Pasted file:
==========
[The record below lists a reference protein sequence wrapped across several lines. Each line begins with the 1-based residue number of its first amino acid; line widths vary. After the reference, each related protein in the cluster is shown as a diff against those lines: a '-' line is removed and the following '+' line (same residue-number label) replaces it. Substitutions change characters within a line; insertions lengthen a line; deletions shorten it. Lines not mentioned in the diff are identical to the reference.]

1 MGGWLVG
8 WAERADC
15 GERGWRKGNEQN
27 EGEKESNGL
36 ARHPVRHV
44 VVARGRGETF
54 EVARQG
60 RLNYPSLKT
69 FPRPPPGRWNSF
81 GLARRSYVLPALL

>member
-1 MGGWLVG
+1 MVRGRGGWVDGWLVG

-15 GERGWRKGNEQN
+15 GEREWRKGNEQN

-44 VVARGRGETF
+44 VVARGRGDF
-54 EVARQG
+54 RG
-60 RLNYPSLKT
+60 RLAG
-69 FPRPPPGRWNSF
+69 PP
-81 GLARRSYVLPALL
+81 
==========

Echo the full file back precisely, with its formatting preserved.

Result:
[The record below lists a reference protein sequence wrapped across several lines. Each line begins with the 1-based residue number of its first amino acid; line widths vary. After the reference, each related protein in the cluster is shown as a diff against those lines: a '-' line is removed and the following '+' line (same residue-number label) replaces it. Substitutions change characters within a line; insertions lengthen a line; deletions shorten it. Lines not mentioned in the diff are identical to the reference.]

1 MGGWLVG
8 WAERADC
15 GERGWRKGNEQN
27 EGEKESNGL
36 ARHPVRHV
44 VVARGRGETF
54 EVARQG
60 RLNYPSLKT
69 FPRPPPGRWNSF
81 GLARRSYVLPALL

>member
-1 MGGWLVG
+1 MVRGRGGWVDGWLVG

-15 GERGWRKGNEQN
+15 GEREWRKGNEQN

-44 VVARGRGETF
+44 VVARGRGDF
-54 EVARQG
+54 RG
-60 RLNYPSLKT
+60 RLAG
-69 FPRPPPGRWNSF
+69 PP
-81 GLARRSYVLPALL
+81 